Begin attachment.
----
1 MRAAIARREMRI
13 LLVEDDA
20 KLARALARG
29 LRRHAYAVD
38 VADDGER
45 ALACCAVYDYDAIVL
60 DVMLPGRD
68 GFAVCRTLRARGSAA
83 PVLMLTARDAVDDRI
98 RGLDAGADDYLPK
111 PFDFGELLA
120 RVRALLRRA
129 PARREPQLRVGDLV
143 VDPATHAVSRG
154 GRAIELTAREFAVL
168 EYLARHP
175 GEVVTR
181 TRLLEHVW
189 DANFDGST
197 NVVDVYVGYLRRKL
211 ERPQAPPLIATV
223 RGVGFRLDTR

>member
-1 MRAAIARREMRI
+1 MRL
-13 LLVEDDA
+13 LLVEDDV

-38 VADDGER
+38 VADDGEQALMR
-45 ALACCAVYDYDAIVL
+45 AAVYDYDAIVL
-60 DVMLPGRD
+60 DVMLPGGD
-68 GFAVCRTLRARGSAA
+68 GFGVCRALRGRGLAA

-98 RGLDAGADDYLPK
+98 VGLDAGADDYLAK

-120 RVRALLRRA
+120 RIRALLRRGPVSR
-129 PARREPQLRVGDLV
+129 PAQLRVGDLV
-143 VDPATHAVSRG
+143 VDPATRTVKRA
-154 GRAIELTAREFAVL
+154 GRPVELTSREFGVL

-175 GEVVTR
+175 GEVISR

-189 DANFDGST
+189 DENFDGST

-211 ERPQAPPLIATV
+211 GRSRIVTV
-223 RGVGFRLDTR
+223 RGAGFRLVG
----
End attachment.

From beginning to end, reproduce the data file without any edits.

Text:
1 MRAAIARREMRI
13 LLVEDDA
20 KLARALARG
29 LRRHAYAVD
38 VADDGER
45 ALACCAVYDYDAIVL
60 DVMLPGRD
68 GFAVCRTLRARGSAA
83 PVLMLTARDAVDDRI
98 RGLDAGADDYLPK
111 PFDFGELLA
120 RVRALLRRA
129 PARREPQLRVGDLV
143 VDPATHAVSRG
154 GRAIELTAREFAVL
168 EYLARHP
175 GEVVTR
181 TRLLEHVW
189 DANFDGST
197 NVVDVYVGYLRRKL
211 ERPQAPPLIATV
223 RGVGFRLDTR

>member
-1 MRAAIARREMRI
+1 MRL
-13 LLVEDDA
+13 LLVEDDV

-38 VADDGER
+38 VADDGEQALMR
-45 ALACCAVYDYDAIVL
+45 AAVYDYDAIVL
-60 DVMLPGRD
+60 DVMLPGGD
-68 GFAVCRTLRARGSAA
+68 GFGVCRALRGRGLAA

-98 RGLDAGADDYLPK
+98 VGLDAGADDYLAK

-120 RVRALLRRA
+120 RIRALLRRGPVSR
-129 PARREPQLRVGDLV
+129 PAQLRVGDLV
-143 VDPATHAVSRG
+143 VDPATRTVKRA
-154 GRAIELTAREFAVL
+154 GRPVELTSREFGVL

-175 GEVVTR
+175 GEVISR

-189 DANFDGST
+189 DENFDGST

-211 ERPQAPPLIATV
+211 GRSRIVTV
-223 RGVGFRLDTR
+223 RGAGFRLVG